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Women, Food and God: An Unexpected Path to Almost Everything by Geneen Roth, Scribner, 2010, 211 pp.

women food and godI don’t even know how to start talking about this book. Geneen Roth is the non-diet expert, who speaks to women of their food issues by telling us it is about issues first and food second. This book is the summary of all of her other works, the one that puts her philosophy and worldview together in one place. As always, it just makes sense to me, even if I am not ready or able to change my life to conform to it entirely.

The basic premise of the book is that women who struggle with their relationship with food are using food to deal with their emotions, either by exercising control through denial or indulgence through regular binges. I find this to be true to my experience–I eat to celebrate, eat to grieve, eat to decompress, eat to be happy, eat to be sad. My relationship with food has far more to do with my emotional life than my body or my belly.

Roth urges us to be present–to  listen to our bodies when they ask for food, but to listen to our feelings when they are doing the talking. Food should not be a substitute for our feelings or a suppressant for them. Food should not be a tool to keep the feelings at bay. She writes, “With awareness (the ability to know what you are feeling) and presence (the ability to inhabit a feeling while sensing that which is bigger than the feeling), it is possible to be with what you believe will destroy you without being destroyed.” (92) Further, she instructs her readers to “eat what they want when they’re hungry and feel what they feel when they’re not.” (101)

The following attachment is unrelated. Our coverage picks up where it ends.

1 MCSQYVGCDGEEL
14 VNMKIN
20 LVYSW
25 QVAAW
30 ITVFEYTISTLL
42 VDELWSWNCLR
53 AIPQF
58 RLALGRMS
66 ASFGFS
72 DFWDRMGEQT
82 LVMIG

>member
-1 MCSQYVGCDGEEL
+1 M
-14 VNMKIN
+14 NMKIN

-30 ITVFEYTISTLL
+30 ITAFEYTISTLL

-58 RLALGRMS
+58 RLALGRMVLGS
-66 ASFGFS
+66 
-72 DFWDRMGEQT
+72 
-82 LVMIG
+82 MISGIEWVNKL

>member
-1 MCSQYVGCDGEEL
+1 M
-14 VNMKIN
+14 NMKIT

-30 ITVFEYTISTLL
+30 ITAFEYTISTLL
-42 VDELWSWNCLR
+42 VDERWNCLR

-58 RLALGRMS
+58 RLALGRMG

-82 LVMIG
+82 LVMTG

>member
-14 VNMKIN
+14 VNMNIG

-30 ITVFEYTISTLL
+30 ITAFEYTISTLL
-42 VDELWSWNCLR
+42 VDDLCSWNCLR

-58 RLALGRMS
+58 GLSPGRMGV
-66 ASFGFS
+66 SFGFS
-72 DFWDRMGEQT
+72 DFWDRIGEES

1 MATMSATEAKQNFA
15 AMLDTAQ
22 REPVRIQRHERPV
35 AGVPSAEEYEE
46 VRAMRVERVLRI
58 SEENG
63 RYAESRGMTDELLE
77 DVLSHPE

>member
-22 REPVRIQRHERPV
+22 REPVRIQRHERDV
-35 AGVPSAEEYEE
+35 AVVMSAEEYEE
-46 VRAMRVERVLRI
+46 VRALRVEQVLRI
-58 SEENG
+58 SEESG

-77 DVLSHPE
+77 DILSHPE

The central part of Roth’s philosophy is summarized in her guidelines for eating. Simple, whole, and reasonable–yet still a challenge for those who struggle against emotional eating. The guidelines include eating when you are hungry, stopping when you are full, sitting in a calm environment, being free from distractions, eating what your body wants, and eating with “enjoyment, gusto and pleasure.” Finally, eat (with the intention of being) in full view of others. Even if change is slow, I try to be mindful of these guidelines and take small steps as I am able.

Roth’s books have been a help to me, and this one has too.

About Me

I am a full-time pastor in the United Church of Christ, mother of a young child (B.), married to an aspiring academic and curmudgeon (J.). I live by faith, intuition and intellect. I follow politics, football and the Boston Red Sox. I like to talk about progressive issues, theological concerns, church life, the impact of technology and media, pop culture and books.

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